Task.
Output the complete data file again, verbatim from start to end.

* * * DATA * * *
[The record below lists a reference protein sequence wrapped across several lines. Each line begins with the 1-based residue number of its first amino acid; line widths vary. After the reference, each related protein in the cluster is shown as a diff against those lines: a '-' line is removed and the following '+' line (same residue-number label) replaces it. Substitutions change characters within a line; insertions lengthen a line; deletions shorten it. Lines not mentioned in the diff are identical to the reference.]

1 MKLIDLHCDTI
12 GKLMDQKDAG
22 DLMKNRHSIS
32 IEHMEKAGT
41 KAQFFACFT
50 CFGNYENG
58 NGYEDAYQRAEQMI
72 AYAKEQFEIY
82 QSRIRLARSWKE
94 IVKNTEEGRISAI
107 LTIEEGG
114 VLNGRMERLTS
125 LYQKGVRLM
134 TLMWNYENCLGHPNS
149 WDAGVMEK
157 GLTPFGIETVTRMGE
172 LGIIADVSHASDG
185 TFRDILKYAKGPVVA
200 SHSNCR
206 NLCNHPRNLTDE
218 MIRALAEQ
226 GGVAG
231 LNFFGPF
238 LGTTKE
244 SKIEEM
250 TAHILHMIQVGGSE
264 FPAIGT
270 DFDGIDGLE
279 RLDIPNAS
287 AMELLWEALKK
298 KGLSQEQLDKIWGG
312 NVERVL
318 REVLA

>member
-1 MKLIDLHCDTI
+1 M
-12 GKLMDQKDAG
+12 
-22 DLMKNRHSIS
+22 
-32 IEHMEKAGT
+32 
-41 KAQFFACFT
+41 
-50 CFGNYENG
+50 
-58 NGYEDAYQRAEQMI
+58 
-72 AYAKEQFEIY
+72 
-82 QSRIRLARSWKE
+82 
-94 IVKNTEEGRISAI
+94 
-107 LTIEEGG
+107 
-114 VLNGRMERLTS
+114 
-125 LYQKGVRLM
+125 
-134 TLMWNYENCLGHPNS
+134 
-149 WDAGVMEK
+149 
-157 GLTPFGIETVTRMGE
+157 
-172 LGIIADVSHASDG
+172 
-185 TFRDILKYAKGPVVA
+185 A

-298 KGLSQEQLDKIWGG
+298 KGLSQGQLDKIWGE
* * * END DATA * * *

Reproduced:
[The record below lists a reference protein sequence wrapped across several lines. Each line begins with the 1-based residue number of its first amino acid; line widths vary. After the reference, each related protein in the cluster is shown as a diff against those lines: a '-' line is removed and the following '+' line (same residue-number label) replaces it. Substitutions change characters within a line; insertions lengthen a line; deletions shorten it. Lines not mentioned in the diff are identical to the reference.]

1 MKLIDLHCDTI
12 GKLMDQKDAG
22 DLMKNRHSIS
32 IEHMEKAGT
41 KAQFFACFT
50 CFGNYENG
58 NGYEDAYQRAEQMI
72 AYAKEQFEIY
82 QSRIRLARSWKE
94 IVKNTEEGRISAI
107 LTIEEGG
114 VLNGRMERLTS
125 LYQKGVRLM
134 TLMWNYENCLGHPNS
149 WDAGVMEK
157 GLTPFGIETVTRMGE
172 LGIIADVSHASDG
185 TFRDILKYAKGPVVA
200 SHSNCR
206 NLCNHPRNLTDE
218 MIRALAEQ
226 GGVAG
231 LNFFGPF
238 LGTTKE
244 SKIEEM
250 TAHILHMIQVGGSE
264 FPAIGT
270 DFDGIDGLE
279 RLDIPNAS
287 AMELLWEALKK
298 KGLSQEQLDKIWGG
312 NVERVL
318 REVLA

>member
-1 MKLIDLHCDTI
+1 M
-12 GKLMDQKDAG
+12 
-22 DLMKNRHSIS
+22 
-32 IEHMEKAGT
+32 
-41 KAQFFACFT
+41 
-50 CFGNYENG
+50 
-58 NGYEDAYQRAEQMI
+58 
-72 AYAKEQFEIY
+72 
-82 QSRIRLARSWKE
+82 
-94 IVKNTEEGRISAI
+94 
-107 LTIEEGG
+107 
-114 VLNGRMERLTS
+114 
-125 LYQKGVRLM
+125 
-134 TLMWNYENCLGHPNS
+134 
-149 WDAGVMEK
+149 
-157 GLTPFGIETVTRMGE
+157 
-172 LGIIADVSHASDG
+172 
-185 TFRDILKYAKGPVVA
+185 A

-298 KGLSQEQLDKIWGG
+298 KGLSQGQLDKIWGE